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John Passant

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Keep socialist blog En Passant going - donate now
If you want to keep a blog that makes the arguments every day against the ravages of capitalism going and keeps alive the flame of democracy and community, make a donation to help cover my costs. And of course keep reading the blog. To donate click here. Keep socialist blog En Passant going. More... (4)

Sprouting sh*t for almost nothing
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My interview Razor Sharp 18 February
Me interviewed by Sharon Firebrace on Razor Sharp on Tuesday 18 February. (0)

My interview Razor Sharp 11 February 2014
Me interviewed by Sharon Firebrace on Razor Sharp this morning. The Royal Commission, car industry and age of entitlement get a lot of the coverage. (0)

Razor Sharp 4 February 2014
Me on 4 February 2014 on Razor Sharp with Sharon Firebrace. (0)

Time for a House Un-Australian Activities Committee?
Tony Abbott thinks the Australian Broadcasting Corporation is Un-Australian. I am looking forward to his government setting up the House Un-Australian Activities Committee. (1)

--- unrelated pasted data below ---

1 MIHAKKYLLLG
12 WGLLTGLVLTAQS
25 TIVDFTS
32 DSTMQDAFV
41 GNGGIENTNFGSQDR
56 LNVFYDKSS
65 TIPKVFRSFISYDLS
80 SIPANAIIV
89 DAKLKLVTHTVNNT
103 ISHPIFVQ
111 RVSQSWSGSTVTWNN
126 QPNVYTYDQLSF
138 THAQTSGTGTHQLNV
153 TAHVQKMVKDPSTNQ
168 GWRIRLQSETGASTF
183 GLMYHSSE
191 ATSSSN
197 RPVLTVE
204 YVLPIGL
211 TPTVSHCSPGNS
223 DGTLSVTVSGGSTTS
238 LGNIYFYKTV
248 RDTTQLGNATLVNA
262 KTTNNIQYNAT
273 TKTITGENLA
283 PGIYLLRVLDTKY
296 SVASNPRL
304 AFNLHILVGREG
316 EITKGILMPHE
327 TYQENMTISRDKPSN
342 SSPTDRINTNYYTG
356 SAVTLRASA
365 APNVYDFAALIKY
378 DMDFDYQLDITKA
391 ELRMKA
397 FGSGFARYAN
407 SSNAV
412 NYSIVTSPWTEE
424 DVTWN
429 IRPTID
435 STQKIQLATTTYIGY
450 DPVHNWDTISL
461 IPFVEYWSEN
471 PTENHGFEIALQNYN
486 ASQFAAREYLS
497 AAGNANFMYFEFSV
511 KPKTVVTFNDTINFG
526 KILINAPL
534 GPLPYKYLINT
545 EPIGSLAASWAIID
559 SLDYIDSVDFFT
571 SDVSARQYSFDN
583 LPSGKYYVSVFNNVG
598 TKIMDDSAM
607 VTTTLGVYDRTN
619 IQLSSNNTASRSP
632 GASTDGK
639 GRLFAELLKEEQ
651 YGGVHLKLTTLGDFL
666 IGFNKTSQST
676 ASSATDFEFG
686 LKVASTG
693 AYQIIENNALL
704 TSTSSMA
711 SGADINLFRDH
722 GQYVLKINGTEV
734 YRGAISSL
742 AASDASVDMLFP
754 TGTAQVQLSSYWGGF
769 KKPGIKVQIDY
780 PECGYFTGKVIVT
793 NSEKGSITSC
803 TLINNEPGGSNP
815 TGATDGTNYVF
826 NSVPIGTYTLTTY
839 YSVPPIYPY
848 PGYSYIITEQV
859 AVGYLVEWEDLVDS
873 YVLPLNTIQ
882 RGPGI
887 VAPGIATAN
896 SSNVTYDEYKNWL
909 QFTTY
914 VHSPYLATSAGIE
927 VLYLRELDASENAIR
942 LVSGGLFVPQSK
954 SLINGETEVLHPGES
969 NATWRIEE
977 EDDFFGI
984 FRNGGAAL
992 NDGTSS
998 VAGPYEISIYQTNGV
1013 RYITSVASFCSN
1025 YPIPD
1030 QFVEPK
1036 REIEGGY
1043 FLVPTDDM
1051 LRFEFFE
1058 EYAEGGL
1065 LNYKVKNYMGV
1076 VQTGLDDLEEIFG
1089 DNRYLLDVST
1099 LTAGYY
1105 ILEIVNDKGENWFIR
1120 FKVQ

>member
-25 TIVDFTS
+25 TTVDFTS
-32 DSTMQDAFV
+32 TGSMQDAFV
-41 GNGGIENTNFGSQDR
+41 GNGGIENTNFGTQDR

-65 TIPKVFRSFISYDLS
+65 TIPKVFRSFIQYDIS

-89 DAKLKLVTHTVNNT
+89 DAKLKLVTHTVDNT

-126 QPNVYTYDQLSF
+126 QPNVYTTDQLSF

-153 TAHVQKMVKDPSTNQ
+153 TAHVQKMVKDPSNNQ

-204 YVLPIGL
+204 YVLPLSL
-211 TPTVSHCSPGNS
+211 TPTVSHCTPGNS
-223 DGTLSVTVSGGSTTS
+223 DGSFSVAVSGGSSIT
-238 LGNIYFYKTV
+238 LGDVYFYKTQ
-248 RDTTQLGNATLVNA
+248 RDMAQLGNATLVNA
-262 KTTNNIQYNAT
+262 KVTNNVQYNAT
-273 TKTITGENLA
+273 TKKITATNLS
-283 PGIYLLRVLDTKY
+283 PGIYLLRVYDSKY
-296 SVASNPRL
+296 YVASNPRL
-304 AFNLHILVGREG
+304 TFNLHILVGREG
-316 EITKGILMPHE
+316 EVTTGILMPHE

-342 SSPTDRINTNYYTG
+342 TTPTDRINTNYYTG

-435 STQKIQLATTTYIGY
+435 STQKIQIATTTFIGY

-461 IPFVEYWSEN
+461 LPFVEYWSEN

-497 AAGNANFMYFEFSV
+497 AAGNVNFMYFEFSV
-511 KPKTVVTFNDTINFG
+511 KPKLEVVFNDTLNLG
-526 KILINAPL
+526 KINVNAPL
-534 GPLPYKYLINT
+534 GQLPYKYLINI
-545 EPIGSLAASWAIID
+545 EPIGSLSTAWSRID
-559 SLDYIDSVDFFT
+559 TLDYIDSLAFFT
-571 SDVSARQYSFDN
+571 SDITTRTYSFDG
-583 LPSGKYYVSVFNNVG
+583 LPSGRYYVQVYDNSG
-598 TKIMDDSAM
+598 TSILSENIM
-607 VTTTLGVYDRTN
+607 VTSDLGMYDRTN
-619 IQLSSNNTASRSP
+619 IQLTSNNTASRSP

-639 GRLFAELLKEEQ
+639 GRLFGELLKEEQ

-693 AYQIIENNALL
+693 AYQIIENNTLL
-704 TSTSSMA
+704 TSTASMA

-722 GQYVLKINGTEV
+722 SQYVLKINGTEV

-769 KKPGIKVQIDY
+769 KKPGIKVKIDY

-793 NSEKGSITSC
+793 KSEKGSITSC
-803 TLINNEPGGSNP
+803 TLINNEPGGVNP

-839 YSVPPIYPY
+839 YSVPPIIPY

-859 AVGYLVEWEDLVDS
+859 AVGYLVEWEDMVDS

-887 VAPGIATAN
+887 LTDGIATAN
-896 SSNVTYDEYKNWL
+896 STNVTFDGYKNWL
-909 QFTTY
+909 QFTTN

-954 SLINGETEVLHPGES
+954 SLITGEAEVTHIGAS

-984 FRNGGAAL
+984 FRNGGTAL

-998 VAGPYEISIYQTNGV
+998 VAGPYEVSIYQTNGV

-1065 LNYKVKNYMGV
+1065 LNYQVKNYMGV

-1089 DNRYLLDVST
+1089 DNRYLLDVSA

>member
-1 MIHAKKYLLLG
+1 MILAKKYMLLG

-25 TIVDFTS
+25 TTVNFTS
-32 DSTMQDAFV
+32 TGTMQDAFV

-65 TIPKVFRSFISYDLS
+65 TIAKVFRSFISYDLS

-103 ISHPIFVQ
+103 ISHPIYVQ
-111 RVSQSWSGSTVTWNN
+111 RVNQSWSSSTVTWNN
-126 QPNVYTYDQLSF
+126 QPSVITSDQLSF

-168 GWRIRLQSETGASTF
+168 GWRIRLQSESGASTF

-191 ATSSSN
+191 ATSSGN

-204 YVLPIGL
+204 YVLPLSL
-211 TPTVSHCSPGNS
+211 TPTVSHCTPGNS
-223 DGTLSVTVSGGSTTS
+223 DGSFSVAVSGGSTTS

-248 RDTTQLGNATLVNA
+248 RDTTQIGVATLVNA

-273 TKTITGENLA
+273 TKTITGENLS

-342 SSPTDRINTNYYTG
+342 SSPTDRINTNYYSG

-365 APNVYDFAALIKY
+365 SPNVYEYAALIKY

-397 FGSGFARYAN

Make Gina Rinehart work for her dole

Sick kids and paying upfront


Save Medicare

Demonstrate in defence of Medicare at Sydney Town Hall 1 pm Saturday 4 January (0)

Me on Razor Sharp this morning
Me interviewed by Sharon Firebrace this morning for Razor Sharp. It happens every Tuesday. (0)



Israel, Palestine and a rainbow nation

Israel is a state founded on terror, driving 750,000 Palestinians off their land.

The state has developed since its establishment into the watchdog for Western (in particular US) interests in the region. That’s why the US supports it with military and economic aid; so much so that without that economic support (let alone military support) Israel would collapse.

Estimates vary but it is possible every Israeli citizen receives over $2000 in aid each year from the US.   If there were no Israel the US would need to station millions of troops in the region to protect and control the flow of oil.  As Iraq shows, the cost would be horrific.  Israel does the job on the cheap for US imperialism.

Its very presence destabilises the region, with the aim of ensuring the Arab masses do not win control of oil with the catastrophic consequences that would have for the Western bourgeoisie. Its existence enables reactionary Arab leaders to continue to rule through the focus on “the enemy”.  Finally Israel undertakes state terror activities in its own defence that further destabilise the area and guarantee the continued flow of cheap (or cheapish) oil and US control of that flow.

Now it seems that major Israeli politicians want to rid Gaza of Hamas.  Hamas is the democratically elected Government of the Palestinians, although its remit only extends to Gaza since Fatah annexed the West Bank in a coup.

Israel has blockaded Gaza and the 1.5 million inhabitants are surviving through aid.

Since the end of the truce between Hamas and Israel a few weeks ago, Gaza militants (including Hamas members) have been firing rockets into Israel.

The Israelis will respond, unleashing even more terror on the Gazans. I have an alternative suggestion.  Drop the blockade.